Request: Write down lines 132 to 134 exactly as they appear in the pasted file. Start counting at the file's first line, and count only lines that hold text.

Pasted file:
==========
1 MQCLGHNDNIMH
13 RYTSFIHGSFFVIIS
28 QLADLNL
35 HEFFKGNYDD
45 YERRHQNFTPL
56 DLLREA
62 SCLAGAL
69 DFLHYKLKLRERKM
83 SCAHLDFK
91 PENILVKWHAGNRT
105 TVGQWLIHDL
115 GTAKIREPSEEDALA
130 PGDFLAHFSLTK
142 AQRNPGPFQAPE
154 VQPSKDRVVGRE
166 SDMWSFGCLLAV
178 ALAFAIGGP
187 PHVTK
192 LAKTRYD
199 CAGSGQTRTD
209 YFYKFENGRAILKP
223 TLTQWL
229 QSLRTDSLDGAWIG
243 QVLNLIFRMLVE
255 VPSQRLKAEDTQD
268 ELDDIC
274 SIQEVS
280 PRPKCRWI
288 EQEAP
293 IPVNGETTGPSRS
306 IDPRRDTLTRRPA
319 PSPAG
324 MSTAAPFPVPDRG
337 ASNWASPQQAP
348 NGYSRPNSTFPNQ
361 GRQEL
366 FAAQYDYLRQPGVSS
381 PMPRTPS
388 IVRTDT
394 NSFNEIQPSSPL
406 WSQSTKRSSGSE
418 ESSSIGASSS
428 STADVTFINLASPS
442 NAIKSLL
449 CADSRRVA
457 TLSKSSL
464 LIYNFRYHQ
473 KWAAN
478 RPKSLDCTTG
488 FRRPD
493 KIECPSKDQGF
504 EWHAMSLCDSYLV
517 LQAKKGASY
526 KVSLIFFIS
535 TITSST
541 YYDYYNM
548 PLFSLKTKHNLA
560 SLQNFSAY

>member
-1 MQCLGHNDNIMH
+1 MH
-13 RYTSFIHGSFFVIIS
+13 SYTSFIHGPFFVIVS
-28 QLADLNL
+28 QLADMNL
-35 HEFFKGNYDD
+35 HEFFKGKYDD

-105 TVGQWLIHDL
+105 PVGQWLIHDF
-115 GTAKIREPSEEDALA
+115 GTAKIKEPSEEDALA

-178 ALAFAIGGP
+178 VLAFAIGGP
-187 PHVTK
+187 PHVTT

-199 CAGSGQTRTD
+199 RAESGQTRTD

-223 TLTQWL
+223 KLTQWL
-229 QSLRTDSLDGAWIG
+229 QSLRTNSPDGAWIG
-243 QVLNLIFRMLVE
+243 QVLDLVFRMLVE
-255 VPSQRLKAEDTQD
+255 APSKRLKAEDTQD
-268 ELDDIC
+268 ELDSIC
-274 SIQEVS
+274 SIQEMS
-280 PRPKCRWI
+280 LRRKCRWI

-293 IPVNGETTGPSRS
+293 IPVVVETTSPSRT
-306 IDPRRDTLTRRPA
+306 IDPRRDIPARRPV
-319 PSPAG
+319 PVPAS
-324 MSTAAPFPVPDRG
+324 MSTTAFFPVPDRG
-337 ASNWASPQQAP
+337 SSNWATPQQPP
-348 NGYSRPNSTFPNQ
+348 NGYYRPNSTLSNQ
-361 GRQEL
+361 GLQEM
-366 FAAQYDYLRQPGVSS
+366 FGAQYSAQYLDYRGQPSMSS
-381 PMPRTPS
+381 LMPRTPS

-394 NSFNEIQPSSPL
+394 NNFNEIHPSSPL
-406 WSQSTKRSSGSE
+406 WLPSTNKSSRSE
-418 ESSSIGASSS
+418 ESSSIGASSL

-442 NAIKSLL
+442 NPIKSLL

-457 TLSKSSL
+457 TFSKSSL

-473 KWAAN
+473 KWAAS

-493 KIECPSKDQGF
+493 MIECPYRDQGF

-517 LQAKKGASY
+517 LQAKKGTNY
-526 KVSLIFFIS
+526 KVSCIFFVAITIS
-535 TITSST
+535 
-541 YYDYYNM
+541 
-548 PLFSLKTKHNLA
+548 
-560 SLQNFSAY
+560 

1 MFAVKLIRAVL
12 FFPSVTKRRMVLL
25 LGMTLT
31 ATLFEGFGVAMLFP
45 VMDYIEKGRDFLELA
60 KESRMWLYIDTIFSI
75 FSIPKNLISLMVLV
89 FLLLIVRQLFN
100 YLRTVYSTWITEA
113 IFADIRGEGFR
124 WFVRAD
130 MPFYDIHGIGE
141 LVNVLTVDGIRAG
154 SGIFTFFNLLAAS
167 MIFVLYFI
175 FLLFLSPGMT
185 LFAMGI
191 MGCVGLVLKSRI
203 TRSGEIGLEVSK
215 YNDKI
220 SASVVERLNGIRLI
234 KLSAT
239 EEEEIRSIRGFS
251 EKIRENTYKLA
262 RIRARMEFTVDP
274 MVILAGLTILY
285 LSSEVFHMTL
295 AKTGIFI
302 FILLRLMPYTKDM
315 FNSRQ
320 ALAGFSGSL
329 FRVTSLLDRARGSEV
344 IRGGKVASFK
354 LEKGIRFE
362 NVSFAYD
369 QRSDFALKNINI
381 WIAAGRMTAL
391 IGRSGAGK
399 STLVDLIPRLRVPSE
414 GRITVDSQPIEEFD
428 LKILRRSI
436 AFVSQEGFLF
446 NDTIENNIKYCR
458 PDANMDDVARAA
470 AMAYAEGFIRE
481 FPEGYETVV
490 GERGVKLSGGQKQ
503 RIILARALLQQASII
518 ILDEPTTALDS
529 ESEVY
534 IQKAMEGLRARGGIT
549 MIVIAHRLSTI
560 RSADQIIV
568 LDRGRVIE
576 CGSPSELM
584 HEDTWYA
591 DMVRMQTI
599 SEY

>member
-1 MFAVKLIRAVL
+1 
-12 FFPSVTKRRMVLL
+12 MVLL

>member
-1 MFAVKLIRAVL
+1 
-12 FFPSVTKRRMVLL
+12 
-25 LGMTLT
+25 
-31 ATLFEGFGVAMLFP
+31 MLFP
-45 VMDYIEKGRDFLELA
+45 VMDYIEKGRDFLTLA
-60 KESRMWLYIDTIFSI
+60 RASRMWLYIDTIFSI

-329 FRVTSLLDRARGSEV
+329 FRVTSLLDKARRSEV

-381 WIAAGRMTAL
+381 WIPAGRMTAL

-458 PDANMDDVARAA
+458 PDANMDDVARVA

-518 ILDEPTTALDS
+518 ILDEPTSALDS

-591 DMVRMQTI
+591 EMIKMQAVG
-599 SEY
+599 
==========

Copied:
-548 PLFSLKTKHNLA
+548 
-560 SLQNFSAY